SURREY, B.C.—Despite the Royal Canadian Mounted Police’s (RCMP) redoubled efforts to prevent a convoy of trucks and other vehicles from establishing a stronger presence at the Pacific Highway Border Crossing in Surrey, British Columbia, one truck managed to get through the police blockade.
On Feb. 12, an initial surge of about 20 commercial and personal vehicles had broken through the blockade before police reinforcements were quickly dispatched to halt access to the intersection eight blocks north of the border, later expanding it to 16 blocks.
The sole truck, a white Ford F-350, was immediately swarmed by police on foot to prevent the driver from advancing.
However, protesters locked arms and circled the police after a rousing singing of “O Canada,” while others cleared hundreds of people to allow the driver a narrow passage on the road leading down to the other trucks, which had crossed before the RCMP strengthened the blockade.
The driver, who didn’t provide his name, told The Epoch Times that his entry into the “forbidden zone” was necessary to demonstrate the importance of the ongoing convoys and protests at other border crossings and in Ottawa.
“I’m here for the long haul,” he said. “Everybody should be off the couch and down here. What else are we going to do if we don’t stand up now for our freedoms?”
Colby Seiz was the first to make it through the blockade on Feb. 12 with his massive Oshkosh rig.
“I just started driving and regular Canadians started to open it up,” Seiz told The Epoch Times. “It was like Moses and the Red Sea just parted ways, and we were able to go.”
Seiz was part of the convoy that began in Chilliwack, British Columbia, and stretched approximately 40 kilometers (about 25 miles), with more people joining as they approached Surrey. He estimated “thousands and thousands and thousands” had joined the convoy; other protesters said the lineup was more than 90 blocks long.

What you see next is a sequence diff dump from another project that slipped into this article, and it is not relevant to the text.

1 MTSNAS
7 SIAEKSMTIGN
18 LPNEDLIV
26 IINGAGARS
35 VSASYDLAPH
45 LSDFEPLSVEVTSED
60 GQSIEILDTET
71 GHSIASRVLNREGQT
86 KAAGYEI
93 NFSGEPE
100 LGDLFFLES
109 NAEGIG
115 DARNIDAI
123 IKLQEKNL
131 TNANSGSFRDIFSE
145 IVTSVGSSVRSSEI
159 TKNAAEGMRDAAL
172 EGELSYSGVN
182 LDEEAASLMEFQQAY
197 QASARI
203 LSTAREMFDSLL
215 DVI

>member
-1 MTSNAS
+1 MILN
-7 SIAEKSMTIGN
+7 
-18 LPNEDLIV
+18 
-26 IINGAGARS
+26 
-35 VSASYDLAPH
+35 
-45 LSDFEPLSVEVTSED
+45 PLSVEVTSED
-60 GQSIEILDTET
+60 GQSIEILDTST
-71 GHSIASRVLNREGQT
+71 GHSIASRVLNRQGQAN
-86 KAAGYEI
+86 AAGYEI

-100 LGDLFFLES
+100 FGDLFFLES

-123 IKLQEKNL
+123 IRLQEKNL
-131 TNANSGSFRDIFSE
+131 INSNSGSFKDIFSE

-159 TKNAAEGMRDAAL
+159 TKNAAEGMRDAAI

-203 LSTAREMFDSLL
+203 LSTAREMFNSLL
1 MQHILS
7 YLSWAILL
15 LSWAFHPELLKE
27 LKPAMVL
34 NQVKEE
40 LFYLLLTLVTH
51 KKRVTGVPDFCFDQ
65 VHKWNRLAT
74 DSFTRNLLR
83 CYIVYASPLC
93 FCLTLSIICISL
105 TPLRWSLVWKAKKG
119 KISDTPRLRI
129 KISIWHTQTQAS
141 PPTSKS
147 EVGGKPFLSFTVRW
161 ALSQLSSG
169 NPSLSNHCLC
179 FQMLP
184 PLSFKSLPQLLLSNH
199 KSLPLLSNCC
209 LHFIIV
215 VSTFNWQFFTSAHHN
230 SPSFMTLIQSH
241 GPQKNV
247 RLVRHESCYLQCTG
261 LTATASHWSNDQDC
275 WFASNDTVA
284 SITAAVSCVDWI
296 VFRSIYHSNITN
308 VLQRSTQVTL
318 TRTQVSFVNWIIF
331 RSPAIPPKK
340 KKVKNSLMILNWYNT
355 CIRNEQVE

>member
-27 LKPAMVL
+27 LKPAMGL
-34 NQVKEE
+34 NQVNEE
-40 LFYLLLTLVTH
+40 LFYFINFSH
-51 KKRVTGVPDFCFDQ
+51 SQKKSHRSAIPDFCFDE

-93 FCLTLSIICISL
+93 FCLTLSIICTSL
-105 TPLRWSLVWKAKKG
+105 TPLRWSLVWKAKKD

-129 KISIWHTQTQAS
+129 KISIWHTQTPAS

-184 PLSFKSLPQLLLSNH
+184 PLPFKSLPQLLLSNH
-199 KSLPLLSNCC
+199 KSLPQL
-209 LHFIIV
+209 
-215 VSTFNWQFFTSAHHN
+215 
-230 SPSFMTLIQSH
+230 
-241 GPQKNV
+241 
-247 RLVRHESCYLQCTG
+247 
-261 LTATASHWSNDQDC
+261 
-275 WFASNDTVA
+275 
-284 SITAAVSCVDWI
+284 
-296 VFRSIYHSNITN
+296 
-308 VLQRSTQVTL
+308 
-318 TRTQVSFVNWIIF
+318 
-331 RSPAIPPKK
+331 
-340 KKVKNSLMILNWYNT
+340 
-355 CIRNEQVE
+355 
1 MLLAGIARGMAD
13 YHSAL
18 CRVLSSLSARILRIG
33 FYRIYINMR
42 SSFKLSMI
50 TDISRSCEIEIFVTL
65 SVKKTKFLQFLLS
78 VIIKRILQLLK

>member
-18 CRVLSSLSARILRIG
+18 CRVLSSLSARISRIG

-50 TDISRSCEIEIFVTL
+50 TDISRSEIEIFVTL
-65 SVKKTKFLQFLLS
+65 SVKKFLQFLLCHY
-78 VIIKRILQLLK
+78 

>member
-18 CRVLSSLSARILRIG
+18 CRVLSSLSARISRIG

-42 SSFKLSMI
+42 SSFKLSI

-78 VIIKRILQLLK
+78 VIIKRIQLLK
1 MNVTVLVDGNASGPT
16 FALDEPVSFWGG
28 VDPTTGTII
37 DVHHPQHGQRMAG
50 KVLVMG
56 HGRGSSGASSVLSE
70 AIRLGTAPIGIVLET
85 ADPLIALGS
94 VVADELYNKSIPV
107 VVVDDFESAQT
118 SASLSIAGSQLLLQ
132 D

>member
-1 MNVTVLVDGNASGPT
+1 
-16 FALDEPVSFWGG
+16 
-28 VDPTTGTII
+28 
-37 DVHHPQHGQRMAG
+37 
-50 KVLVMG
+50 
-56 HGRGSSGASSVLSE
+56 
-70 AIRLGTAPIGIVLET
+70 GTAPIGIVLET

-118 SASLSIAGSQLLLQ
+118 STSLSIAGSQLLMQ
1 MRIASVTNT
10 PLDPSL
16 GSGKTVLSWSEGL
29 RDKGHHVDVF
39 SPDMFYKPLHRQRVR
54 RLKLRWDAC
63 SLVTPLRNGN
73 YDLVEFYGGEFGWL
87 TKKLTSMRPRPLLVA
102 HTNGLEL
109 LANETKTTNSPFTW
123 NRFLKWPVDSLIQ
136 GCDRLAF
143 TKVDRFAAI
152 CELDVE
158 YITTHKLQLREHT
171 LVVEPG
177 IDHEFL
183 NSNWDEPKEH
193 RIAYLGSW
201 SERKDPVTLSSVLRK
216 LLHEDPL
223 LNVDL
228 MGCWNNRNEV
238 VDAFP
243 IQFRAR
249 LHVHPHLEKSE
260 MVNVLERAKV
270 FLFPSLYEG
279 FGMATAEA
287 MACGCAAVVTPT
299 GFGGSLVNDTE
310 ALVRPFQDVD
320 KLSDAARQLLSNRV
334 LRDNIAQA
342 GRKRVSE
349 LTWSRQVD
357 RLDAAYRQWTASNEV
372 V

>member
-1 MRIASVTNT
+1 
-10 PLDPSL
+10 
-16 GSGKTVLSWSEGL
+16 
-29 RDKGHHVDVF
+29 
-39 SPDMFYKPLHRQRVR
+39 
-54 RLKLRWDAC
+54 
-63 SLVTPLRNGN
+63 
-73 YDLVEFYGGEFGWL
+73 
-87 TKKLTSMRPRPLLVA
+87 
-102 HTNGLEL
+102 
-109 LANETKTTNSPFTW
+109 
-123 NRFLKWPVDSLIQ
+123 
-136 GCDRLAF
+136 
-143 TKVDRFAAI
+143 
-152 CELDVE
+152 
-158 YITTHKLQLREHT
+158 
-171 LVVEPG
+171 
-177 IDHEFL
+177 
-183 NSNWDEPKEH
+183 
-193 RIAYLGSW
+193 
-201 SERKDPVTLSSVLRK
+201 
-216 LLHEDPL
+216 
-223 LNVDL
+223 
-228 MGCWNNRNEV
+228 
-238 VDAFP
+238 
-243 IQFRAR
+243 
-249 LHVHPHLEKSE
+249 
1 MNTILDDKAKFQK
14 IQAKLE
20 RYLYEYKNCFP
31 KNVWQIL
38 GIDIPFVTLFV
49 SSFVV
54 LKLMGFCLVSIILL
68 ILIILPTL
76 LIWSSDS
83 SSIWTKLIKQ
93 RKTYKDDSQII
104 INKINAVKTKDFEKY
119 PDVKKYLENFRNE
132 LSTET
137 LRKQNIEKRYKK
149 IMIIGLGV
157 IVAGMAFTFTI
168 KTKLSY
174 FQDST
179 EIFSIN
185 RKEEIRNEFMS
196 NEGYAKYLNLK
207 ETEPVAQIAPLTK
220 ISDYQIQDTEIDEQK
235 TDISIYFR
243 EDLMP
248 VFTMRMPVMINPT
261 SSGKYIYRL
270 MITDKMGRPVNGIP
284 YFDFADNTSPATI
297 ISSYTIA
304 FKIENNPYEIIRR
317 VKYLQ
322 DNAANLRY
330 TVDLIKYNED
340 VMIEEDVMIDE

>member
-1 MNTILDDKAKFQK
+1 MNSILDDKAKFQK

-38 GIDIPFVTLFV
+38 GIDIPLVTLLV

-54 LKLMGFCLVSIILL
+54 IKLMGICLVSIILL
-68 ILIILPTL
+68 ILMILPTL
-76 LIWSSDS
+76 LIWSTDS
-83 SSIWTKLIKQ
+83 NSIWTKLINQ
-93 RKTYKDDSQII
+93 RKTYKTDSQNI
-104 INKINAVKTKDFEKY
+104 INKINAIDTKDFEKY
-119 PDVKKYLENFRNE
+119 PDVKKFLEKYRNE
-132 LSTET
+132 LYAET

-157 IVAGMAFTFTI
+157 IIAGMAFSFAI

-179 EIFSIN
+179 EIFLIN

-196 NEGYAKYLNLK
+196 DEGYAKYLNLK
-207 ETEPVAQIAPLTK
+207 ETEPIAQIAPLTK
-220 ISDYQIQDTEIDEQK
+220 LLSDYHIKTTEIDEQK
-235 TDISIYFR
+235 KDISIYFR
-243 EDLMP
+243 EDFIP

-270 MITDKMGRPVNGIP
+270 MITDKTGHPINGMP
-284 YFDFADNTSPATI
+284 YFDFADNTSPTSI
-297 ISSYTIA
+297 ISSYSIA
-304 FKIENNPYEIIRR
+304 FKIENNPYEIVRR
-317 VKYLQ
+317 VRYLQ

All feeder roads north of the U.S. border also were clogged as vehicles in the convoy tried to find alternative routes to reach the rally, forcing many to park more than a kilometer away and walk in, or give up and go home.
Although the main route to the Pacific Highway border crossing was closed on Feb. 12, the border remains open. The Canada Border Services Agency said travelers should use “an alternative processing site” until the road clears.
Regarding breaking through the blockade, the RCMP said in a statement that such “behaviour is not being tolerated,” and is being investigated.
Police arrested four people for mischief on Feb. 13.
The vast majority of the protesters remained behind the police barriers, playing loud music and displaying signs that demand an end to COVID-19 mandates and restrictions.
Carrying a Canadian flag, Pam Banks was one of those who believed she needed to make her way to the border.
“I’m here fighting for our freedom in Canada,” she said in an interview. “I’m fighting for my grandchildren to grow up the way I grew up. I just want my country back and I’m here supporting everybody.”